Opinion

Absence and apathy damaging to community

When I began my journey as a college student, the experience meant leaving home, venturing out on my own and creating memories with new friends. Education and academics played a large role in why I was going to school, but in all honesty, I was looking forward to making my own life apart from my parents and the familiarity of home.

Students going home on the weekends may be damaging to our community. (Photo by Kaitie Fox)

As I stepped foot on Malone’s campus, I was excited to meet new people and explore the land and different activities being offered here. I soon realized that Canton, Ohio isn’t much different then my hometown of Chardon, Ohio. It’s familiar; a small community, not a “college town,” but I became slightly disappointed when I’d see empty parking lots on a Friday afternoon.

It became evident to me that most Malone students liked going home on the weekends. For some reason the majority of us didn’t stay on campus to create those memories or that life that I had sketched in my head. I know that there are students that remain on campus for the weekends; I’m not saying that Malone is a complete ghost town, but it’s quite apparent that a lot of us venture back to our hometowns to attend church or eat a home cooked meal.

Perhaps the media had skewed my vision of college. We always see visions of these years as being fast-paced, sexy, exciting. My goal was not to party or join a sorority; if it was, I would’ve attended a secular school, but I wondered why not much was going on.

Now that I have lived off campus for two years and have had the chance to make my own place in Canton, I don’t go back to my parents’ house very much anymore. And I think it’s because I’ve made an effort to be in the Canton community. Even though the Student Activities Council (SAC) strives to create things for students to do on campus, I feel that we’re still missing something. And maybe that something is passion. We’re missing passion for the place that we have invested so much money and time in. We’re missing the fact that there are things going on on campus and in close proximity to our bubble. We’re not only lacking passion for our community only on the weekends, we’re probably lacking it in our everyday lives.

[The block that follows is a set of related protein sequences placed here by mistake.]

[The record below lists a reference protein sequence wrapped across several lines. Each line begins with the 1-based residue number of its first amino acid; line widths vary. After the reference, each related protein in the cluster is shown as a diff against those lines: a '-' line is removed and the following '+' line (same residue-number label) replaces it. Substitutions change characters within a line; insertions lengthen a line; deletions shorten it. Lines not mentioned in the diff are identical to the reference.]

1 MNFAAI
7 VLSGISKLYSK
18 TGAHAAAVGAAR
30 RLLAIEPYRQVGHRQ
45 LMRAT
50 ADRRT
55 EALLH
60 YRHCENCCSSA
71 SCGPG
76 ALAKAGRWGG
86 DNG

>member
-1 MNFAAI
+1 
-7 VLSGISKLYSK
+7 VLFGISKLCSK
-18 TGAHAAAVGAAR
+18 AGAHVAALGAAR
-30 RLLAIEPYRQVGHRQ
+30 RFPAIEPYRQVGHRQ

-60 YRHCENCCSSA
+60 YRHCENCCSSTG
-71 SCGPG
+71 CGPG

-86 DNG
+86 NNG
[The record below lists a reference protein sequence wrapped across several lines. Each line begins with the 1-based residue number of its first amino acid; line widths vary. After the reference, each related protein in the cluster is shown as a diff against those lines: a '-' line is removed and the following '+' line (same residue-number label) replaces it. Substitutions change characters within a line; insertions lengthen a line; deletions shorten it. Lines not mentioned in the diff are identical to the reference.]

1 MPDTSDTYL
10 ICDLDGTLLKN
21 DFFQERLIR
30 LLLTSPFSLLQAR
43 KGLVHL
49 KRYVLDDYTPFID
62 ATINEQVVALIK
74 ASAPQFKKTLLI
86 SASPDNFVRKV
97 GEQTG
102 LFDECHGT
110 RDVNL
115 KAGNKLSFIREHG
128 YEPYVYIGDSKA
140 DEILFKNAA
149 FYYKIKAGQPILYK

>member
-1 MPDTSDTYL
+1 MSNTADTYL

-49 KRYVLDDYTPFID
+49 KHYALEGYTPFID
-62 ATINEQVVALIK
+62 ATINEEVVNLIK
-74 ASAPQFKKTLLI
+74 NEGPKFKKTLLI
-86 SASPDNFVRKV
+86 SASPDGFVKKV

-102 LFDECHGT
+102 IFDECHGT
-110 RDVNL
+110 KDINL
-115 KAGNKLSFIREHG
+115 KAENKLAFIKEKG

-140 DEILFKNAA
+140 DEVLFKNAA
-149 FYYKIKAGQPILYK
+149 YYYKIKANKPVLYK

SAC attempts to create events for us, but a lot of times our lack of passion gets in the way of attending these events. Sometimes it’s a financial burden to go, sometimes certain activities just don’t seem very interesting to us and sometimes a Kawfee Haus just seems like plain monotony. Sometimes we’re so caught up in what we’re doing that we forget about everything and everyone else. Are these activities even reaching our needs or wants?

My challenge to the student body is to try new things and participate in something that doesn’t count for a class credit or something that might be out of our comfort zone. Stay here on the weekends. Make memories with the people that you have committed to live with for four years. Participate in activities and suggest ideas to SAC and other organizations. Be passionate about your college experience. It is over before you know it.

Abby Skiba is editor-in-chief and contributing writer for The Aviso.

 

 

Categories: Opinion

3 replies »

  1. I couldn’t agree more with Abby regarding making suggestions to SAC. I appreciate that students recognize the efforts of the group; they do work hard! However, without input and investment from a diverse representation of students (and faculty and staff) we cannot possibly meet the needs/interests/”passions” of all students. We enthusiastically invite YOUR suggestions! We can be reached at rshowen@malone.edu, 330-471-8502, on Facebook at Malone University SAC or in our office on the third floor of the Barn.

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  2. I always have fun on the weekends. People just expect fun to be delivered to their door. When they end up sitting on their beds creepin’ on facebook all weekend they think there is no reason to stick around campus because it’s boring. So they go home to be coddled by their cat. Truly, the only explanation is that Malone is filled with infants.

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